A Wider Ideological Gap Between More and Less Educated Adults
Republicans and Democrats are more divided along ideological lines than at any point in the previous two decades. But there are also growing ideological divisions along educational and generational lines.
Political Polarization in the American Public
Republicans and Democrats are more divided along ideological lines – and partisan acrimony is deeper and more extensive – than at any point in recent history. And these trends manifest themselves in myriad ways, both in politics and in everyday life.
Political Polarization & Media Habits
When it comes to getting news about politics and government, liberals and conservatives inhabit different worlds. There is little overlap in the news sources they turn to and trust.
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Public Divides Over Environmental Regulation and Energy Policy
Americans lean toward regulations – not economic markets alone – as the most effective way to increase reliance on renewable energy, but they are evenly split on whether fewer regulations can protect air and water.
In Trump era, women’s views of nation’s prospects take a negative turn
The gender divide in Donald Trump’s job approval rating is larger than for most recent presidents at comparable points early in their administrations.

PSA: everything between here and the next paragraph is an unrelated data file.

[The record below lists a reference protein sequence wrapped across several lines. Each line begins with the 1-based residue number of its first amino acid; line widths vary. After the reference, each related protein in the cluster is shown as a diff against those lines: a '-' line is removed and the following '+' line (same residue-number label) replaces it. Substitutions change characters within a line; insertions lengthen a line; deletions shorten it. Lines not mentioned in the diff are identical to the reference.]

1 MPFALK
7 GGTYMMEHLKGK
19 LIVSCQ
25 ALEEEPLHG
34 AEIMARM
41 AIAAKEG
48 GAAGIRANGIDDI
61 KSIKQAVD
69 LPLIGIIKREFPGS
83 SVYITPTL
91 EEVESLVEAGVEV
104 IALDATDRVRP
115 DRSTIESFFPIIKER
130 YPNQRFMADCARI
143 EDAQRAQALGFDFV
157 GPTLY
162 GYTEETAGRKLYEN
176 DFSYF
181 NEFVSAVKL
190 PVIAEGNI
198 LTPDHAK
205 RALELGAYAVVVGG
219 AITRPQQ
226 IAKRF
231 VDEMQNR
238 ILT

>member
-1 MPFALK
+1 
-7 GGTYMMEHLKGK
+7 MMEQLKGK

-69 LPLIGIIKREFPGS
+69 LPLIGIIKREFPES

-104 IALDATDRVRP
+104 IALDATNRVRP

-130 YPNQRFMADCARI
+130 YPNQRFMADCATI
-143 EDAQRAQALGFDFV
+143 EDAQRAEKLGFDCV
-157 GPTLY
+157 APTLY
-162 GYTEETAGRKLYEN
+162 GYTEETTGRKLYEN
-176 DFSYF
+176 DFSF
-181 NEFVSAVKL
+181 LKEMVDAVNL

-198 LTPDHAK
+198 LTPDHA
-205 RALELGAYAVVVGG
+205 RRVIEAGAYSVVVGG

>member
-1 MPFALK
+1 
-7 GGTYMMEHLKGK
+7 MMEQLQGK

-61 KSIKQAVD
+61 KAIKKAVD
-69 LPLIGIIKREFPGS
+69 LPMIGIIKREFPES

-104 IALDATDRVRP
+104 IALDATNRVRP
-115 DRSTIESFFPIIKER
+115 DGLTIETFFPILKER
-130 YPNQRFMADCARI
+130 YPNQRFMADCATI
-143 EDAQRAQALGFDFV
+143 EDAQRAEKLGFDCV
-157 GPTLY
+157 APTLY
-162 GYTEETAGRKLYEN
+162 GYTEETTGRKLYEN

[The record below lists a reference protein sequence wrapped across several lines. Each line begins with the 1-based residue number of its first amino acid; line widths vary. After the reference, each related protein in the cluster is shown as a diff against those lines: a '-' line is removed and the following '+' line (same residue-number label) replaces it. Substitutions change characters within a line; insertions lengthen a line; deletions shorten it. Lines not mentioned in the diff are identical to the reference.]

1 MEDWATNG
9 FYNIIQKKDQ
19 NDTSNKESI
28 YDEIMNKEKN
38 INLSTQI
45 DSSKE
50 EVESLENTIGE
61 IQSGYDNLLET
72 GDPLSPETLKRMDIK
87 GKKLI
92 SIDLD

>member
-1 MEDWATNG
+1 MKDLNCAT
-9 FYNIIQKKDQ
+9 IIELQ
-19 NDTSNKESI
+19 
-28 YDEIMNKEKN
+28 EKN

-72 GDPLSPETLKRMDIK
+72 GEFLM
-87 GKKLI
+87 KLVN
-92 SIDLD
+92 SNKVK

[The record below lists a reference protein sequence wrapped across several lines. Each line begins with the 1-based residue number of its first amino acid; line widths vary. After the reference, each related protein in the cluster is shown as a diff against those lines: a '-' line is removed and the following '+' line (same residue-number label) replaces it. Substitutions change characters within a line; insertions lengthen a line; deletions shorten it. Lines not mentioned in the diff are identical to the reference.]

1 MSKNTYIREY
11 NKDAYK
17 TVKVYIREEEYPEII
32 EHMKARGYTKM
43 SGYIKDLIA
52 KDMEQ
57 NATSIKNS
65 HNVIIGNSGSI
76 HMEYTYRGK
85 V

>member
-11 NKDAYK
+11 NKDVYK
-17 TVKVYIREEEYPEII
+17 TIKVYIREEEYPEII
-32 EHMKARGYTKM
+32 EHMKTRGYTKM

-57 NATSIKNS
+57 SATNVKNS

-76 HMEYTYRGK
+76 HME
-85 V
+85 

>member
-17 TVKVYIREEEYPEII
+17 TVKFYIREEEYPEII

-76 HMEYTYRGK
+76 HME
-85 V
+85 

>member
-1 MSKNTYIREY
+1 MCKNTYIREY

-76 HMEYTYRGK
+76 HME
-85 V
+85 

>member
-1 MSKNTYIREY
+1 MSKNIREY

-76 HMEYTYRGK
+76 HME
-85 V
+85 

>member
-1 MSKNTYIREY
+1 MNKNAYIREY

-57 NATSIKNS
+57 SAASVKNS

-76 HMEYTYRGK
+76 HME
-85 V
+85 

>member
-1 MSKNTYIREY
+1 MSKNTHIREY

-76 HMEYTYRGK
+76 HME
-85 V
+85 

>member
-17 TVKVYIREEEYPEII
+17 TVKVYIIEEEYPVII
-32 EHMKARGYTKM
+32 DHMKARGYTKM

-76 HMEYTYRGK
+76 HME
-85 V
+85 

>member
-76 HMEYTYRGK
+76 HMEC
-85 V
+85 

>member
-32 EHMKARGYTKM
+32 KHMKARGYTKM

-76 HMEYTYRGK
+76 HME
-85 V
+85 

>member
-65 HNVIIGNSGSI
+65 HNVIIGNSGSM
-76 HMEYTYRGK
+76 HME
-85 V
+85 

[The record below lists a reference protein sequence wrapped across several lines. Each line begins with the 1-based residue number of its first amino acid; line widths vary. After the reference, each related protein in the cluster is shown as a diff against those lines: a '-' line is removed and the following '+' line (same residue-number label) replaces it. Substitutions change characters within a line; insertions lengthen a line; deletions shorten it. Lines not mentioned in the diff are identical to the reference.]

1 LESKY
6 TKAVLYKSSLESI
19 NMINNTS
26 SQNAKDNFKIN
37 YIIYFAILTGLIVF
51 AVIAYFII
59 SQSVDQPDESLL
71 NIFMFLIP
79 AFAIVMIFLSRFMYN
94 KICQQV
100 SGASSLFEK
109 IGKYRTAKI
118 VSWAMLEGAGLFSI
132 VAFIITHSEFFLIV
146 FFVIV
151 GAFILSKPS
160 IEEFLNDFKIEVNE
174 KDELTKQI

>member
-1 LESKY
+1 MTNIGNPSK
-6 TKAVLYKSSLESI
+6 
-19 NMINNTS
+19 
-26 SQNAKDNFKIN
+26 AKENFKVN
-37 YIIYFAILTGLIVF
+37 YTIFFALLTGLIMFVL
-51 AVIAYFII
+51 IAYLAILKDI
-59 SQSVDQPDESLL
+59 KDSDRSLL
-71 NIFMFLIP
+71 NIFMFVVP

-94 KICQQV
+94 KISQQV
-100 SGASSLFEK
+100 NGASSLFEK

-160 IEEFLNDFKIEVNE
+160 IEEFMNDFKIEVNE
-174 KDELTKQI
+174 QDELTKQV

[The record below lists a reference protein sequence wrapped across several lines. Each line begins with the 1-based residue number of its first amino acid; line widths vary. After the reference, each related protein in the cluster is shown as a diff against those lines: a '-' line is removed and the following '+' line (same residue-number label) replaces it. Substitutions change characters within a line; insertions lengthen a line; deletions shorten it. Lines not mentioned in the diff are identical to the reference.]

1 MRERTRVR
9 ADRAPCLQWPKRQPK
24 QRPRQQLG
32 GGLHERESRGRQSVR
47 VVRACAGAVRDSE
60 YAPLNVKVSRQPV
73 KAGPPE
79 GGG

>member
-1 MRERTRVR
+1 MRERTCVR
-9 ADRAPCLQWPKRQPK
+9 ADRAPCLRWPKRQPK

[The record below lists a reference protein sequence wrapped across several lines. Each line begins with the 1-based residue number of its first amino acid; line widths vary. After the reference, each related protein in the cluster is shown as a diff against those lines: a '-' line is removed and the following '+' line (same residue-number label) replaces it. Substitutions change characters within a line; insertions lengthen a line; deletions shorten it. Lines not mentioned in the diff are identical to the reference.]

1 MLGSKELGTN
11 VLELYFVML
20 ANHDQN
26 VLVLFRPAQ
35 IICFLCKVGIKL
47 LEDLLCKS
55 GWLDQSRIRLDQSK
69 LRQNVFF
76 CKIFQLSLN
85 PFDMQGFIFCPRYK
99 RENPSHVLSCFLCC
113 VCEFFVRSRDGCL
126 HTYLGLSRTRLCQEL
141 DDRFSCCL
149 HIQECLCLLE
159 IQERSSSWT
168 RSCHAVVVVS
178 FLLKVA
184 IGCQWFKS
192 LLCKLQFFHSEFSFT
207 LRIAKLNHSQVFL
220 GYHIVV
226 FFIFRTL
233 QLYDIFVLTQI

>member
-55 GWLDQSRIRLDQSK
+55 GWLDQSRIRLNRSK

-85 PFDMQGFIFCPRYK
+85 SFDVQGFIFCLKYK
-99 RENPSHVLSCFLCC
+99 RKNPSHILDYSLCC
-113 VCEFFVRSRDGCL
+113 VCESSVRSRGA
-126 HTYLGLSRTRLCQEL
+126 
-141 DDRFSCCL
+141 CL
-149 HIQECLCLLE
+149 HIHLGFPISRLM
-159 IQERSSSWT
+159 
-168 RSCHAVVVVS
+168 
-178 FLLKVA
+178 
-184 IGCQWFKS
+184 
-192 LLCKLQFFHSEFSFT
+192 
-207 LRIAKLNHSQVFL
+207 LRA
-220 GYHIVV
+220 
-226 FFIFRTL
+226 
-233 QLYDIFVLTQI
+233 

Americans’ Attitudes About the News Media Deeply Divided Along Partisan Lines
Today, roughly nine-in-ten Democrats say news media criticism helps keep leaders in line, while only about four-in-ten Republicans say the same.
Views of NAFTA less positive – and more partisan – in U.S. than in Canada and Mexico
While North American Free Trade Agreement enjoys wide support from Canadians and Mexicans, it is viewed less favorably in the United States.
Why people are rich and poor: Republicans and Democrats have very different views
Beyond partisan differences over economic policies, there are stark divisions on a fundamental question: What makes someone rich or poor?
Democrats far more supportive than Republicans of federal spending for scientific research
Six-in-ten Democrats back increased federal spending for scientific research, compared with one third of Republicans.
Support for free trade agreements rebounds modestly, but wide partisan differences remain
Americans’ support for free trade agreements, which fell sharply during the 2016 presidential campaign, has rebounded modestly. The partisan gap in views of trade agreements remains substantial.
Public Dissatisfaction With Washington Weighs on the GOP
While the party retains its advantage over the Democrats on handling terrorism, it has lost ground on immigration and foreign policy, and 68% of the public sees the Republican Party as “mostly divided.”
Americans remain divided on how the Supreme Court should interpret the Constitution
The contentious Senate debate over Judge Neil Gorsuch’s nomination to the Supreme Court has cast a spotlight on deep partisan and ideological divisions in Congress – and in the public – over how the U.S. Supreme Court should interpret the Constitution when making its decisions.
Most Say Tensions Between Trump Administration and News Media Hinder Access to Political News
Large majorities of both Democrats and Republicans say the relationship between the two is unhealthy.